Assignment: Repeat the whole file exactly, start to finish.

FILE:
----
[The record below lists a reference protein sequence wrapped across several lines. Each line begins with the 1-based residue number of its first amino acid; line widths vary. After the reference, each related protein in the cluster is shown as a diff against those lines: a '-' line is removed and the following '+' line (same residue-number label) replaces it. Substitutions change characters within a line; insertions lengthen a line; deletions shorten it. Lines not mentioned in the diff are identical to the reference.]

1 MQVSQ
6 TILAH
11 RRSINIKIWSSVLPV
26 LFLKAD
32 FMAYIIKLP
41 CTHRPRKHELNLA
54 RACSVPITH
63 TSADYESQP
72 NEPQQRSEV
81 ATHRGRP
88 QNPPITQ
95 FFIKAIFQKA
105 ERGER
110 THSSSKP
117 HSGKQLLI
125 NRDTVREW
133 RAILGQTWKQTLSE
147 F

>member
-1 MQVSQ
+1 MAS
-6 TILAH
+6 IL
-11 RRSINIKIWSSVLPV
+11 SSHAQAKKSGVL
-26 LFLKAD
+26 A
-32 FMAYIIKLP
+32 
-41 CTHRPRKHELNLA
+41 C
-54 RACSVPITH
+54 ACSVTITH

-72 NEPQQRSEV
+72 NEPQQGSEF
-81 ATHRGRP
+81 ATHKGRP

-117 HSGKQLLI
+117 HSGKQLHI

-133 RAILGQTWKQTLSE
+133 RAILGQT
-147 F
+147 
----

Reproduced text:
[The record below lists a reference protein sequence wrapped across several lines. Each line begins with the 1-based residue number of its first amino acid; line widths vary. After the reference, each related protein in the cluster is shown as a diff against those lines: a '-' line is removed and the following '+' line (same residue-number label) replaces it. Substitutions change characters within a line; insertions lengthen a line; deletions shorten it. Lines not mentioned in the diff are identical to the reference.]

1 MQVSQ
6 TILAH
11 RRSINIKIWSSVLPV
26 LFLKAD
32 FMAYIIKLP
41 CTHRPRKHELNLA
54 RACSVPITH
63 TSADYESQP
72 NEPQQRSEV
81 ATHRGRP
88 QNPPITQ
95 FFIKAIFQKA
105 ERGER
110 THSSSKP
117 HSGKQLLI
125 NRDTVREW
133 RAILGQTWKQTLSE
147 F

>member
-1 MQVSQ
+1 MAS
-6 TILAH
+6 IL
-11 RRSINIKIWSSVLPV
+11 SSHAQAKKSGVL
-26 LFLKAD
+26 A
-32 FMAYIIKLP
+32 
-41 CTHRPRKHELNLA
+41 C
-54 RACSVPITH
+54 ACSVTITH

-72 NEPQQRSEV
+72 NEPQQGSEF
-81 ATHRGRP
+81 ATHKGRP

-117 HSGKQLLI
+117 HSGKQLHI

-133 RAILGQTWKQTLSE
+133 RAILGQT
-147 F
+147 